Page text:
The new process begins by enantiopure trifluoromethylated phenyl ethanol being joined to a racemic morpholine precursor. This results in the wanted isomer crystallizing on the top of the solution and the unwanted isomer remaining in the solution. The unwanted isomer is then converted to the wanted one by the chemist controlling the reaction conditions and a process known as crystallization-induced asymmetric transformation occurring. By the end of this step a secondary amine, the base of the drug, is formed.

The second step involves the fluorophenyl group being attached to the morpholine ring. Once this has been achieved the third and final step can initiated. This step involved a side chain of triazolinone being added to the ring. Once this step has been successfully completed a stable molecule of aprepitant has been produced.[14]

This more streamlined route yields around 76% more aprepitant than the original process and reduces the operating cost by a significant amount. In addition, the new process also reduces the amount of solvent and reagents required by about 80% and saving an estimated 340,000L per ton of aprepitant produced.[13]

The improvements in the synthesis process have also decreased the long-term detriment to the natural environment associated with the original procedure, due to eliminating the use of several hazardous chemicals.


It was approved by the Food and Drug Administration (FDA) in 2003.[15] In 2008, fosaprepitant, an intravenous form of aprepitant was approved in the United States.



Plans to develop aprepitant as an antidepressant have been withdrawn.[16] Subsequently, other trials with NK1 receptor antagonists, casopitant and orvepitant, have shown promising results.[17][18][19]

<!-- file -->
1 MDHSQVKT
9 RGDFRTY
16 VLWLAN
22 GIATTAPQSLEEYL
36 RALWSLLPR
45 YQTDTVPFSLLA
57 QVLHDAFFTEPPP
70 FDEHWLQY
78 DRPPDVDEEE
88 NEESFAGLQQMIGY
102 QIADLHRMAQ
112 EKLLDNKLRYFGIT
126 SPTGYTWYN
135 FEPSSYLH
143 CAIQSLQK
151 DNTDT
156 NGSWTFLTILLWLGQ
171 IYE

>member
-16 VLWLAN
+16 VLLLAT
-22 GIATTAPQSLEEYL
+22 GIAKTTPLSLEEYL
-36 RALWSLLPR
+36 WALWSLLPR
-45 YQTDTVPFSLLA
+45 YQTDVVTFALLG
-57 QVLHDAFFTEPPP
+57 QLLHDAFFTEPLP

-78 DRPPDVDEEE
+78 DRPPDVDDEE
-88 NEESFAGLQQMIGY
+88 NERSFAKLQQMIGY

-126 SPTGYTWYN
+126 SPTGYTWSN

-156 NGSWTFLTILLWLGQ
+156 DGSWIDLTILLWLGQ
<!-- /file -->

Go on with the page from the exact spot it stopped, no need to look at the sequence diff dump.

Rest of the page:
Beyond suggestions that PET receptor occupancy must not be used routinely to cap dosing for new medical indications for this class,[20] or that > 99% human receptor occupancy might be required for consistent psycho-pharmacological or other therapeutic effects,[19] critical scientific dissection and debate of the above data might be needed to enable aprepitant, and the class of NK1 antagonists as a whole, to fulfill preclinically predicted utilities beyond CINV (i.e., for other psychiatric disorders, addictions, neuropathic pain, migraine, osteoarthritis, overactive bladder, inflammatory bowel disease and other disorders with suspected inflammatory or immunological components. However, most data remain proprietary and thus reviews on the expanded clinical potential for drugs like aprepitant range from optimistic[21] to poor.[22]


  1. 1.00 1.01 1.02 1.03 1.04 1.05 1.06 1.07 1.08 1.09 1.10 1.11 1.12 1.13 1.14 1.15 "Aprepitant/Fosaprepitant Dimeglumine Monograph for Professionals". Drugs.com. Archived from the original on 13 August 2020. Retrieved 13 October 2019.
  2. 2.0 2.1 "WHOCC - ATC/DDD Index". www.whocc.no. Archived from the original on 27 November 2020. Retrieved 11 September 2020.
  3. "Aprepitant Use During Pregnancy". Drugs.com. Archived from the original on 28 October 2020. Retrieved 13 October 2019.
  4. 4.0 4.1 "Emend". European Medicines Agency. 17 September 2018. Archived from the original on 12 November 2020. Retrieved 13 October 2019.
  5. World Health Organization (2019). World Health Organization model list of essential medicines: 21st list 2019. Geneva: World Health Organization. hdl:10665/325771. WHO/MVP/EMP/IAU/2019.06. License: CC BY-NC-SA 3.0 IGO.
  6. "Emend Prices, Coupons & Patient Assistance Programs". Drugs.com. Archived from the original on 13 October 2019. Retrieved 13 October 2019.
  7. "Aprepitant | Medicinal forms | BNFc content published by NICE". webcache.googleusercontent.com. NICE. Archived from the original on 27 August 2021. Retrieved 13 October 2019.